What is BPA and Why Did New York Ban It?
You may have heard by now that New York has become the seventh state (preceded by Connecticut, Vermont, Maryland, Minnesota, Washington, and Wisconsin) to ban BPA in children’s products, but you may not have learned a lot about BPA and its questionable health risks. What is BPA and why did New York decide to ban the sale of kids’ products that use it? Here’s a bit more information that may help you understand!
A brief rundown of BPA:
The acronym “BPA” stands for “bisphenol A,” and it’s present in a few different types of plastics (the “A” in “bisphenol A” stands for “acetone”). It’s most often used in harder plastics, like some reusable sports bottles and baby bottles. Although substantial BPA research has been conducted in the United States, Canada, and the European Union, there hasn’t been much conclusive evidence that public health could be at risk because of its low-level presence in plastics. Some scientists have linked high-level BPA exposure to diseases and conditions such as cancer, obesity, and diabetes, but the FDA (United States Food and Drug Administration) is still considering possible effects from the amount of BPA that’s present in some plastics used for food or drink. As of January 2010, the jury is still out on the FDA’s stance on BPA.
Which types of plastics contain BPA?
BPA is most commonly used in type 3 (PVC) or type 7 (miscellaneous) plastics. These types of plastics are most likely to allow BPA transfer (from the bottle to its contents) when they’re used, particularly when they’re microwaved or washed in dishwashers. You can check the plastic code on the bottom of products if BPA is a concern; types 3 and 7 usually contain BPA unless otherwise specified, but types 1 (PET), 2 (HDPE), 4 (LDPE), 5 (PP), and 6 (PS) do not use BPA. See our plastics guide for more information regarding plastic types and classifications.
BPA can also be found in other everyday products, like aluminum can linings, eyeglasses, bicycle helmets, cars, DVD cases, and even paper receipts. Urine tests have shown that BPA is found in 93% of Americans and in 90% of newborns. (Information from asicentral.com)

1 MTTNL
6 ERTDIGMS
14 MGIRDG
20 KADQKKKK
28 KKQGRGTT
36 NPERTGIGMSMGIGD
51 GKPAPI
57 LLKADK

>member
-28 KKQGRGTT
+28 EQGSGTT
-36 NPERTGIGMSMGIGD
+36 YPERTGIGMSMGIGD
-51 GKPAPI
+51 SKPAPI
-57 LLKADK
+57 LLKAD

Why did New York ban BPA in children’s products?
By now, you should have a better understanding of BPA and its possible ties to serious health risks. New York banned BPA for the same reason that 6 other states have banned BPA prior to this: the accused effects are too prominent to ignore or brush aside. The Food and Drug Administration maintained that BPA was safe up until January 2010, when they announced that the chemical was worthy of more extensive study; there’s no hard evidence that BPA harms children, but some studies connect the chemical to hindered brain development, heart disease, and cancer. Isn’t it better to be safe rather than sorry, especially when it comes to children? New York’s BPA ban unanimously passed the NY Assembly and Senate in June, and it will go into effect (tentatively) on December 1, 2010.
New York may have been the 7th U.S. state to ban BPA, but they won’t be the last. Personally, I’m a bit terrified about what I’ve read on the subject of BPA and its potential health risks, so I more than support New York’s ban decision. What do YOU think? Would you have done the same thing if faced with such a decision? Leave a comment below and speak your mind. Thanks for reading the Quality Logo Products blog!
Jill has been obsessed with words since her fingers could turn the pages of a book. She’s a hopeless bibliophile who recently purchased a Kindle after almost 6 years of radical opposition, and she loves stumbling upon new music on Pandora. Random interests include (but are not limited to) bookstores, movie memorabilia, and adorable rodents. Jill writes for the QLP blog and assists with the company’s social media accounts. You can connect with Jill on Google+.